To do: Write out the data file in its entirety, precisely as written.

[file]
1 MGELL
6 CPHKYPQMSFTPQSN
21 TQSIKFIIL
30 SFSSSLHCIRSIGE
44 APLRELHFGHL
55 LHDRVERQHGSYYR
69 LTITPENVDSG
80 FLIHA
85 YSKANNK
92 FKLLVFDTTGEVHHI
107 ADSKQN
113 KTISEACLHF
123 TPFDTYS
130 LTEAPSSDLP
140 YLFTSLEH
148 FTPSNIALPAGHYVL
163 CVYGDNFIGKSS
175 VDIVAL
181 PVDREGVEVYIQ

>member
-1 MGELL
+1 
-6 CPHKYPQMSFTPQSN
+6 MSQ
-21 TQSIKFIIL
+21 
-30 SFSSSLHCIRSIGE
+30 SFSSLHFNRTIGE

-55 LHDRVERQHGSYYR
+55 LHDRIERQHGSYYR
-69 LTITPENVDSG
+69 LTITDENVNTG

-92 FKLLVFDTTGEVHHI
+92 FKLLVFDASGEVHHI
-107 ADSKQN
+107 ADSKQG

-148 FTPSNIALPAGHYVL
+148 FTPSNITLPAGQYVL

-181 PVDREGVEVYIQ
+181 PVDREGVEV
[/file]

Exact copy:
1 MGELL
6 CPHKYPQMSFTPQSN
21 TQSIKFIIL
30 SFSSSLHCIRSIGE
44 APLRELHFGHL
55 LHDRVERQHGSYYR
69 LTITPENVDSG
80 FLIHA
85 YSKANNK
92 FKLLVFDTTGEVHHI
107 ADSKQN
113 KTISEACLHF
123 TPFDTYS
130 LTEAPSSDLP
140 YLFTSLEH
148 FTPSNIALPAGHYVL
163 CVYGDNFIGKSS
175 VDIVAL
181 PVDREGVEVYIQ

>member
-1 MGELL
+1 
-6 CPHKYPQMSFTPQSN
+6 MSQ
-21 TQSIKFIIL
+21 
-30 SFSSSLHCIRSIGE
+30 SFSSLHFNRTIGE

-55 LHDRVERQHGSYYR
+55 LHDRIERQHGSYYR
-69 LTITPENVDSG
+69 LTITDENVNTG

-92 FKLLVFDTTGEVHHI
+92 FKLLVFDASGEVHHI
-107 ADSKQN
+107 ADSKQG

-148 FTPSNIALPAGHYVL
+148 FTPSNITLPAGQYVL

-181 PVDREGVEVYIQ
+181 PVDREGVEV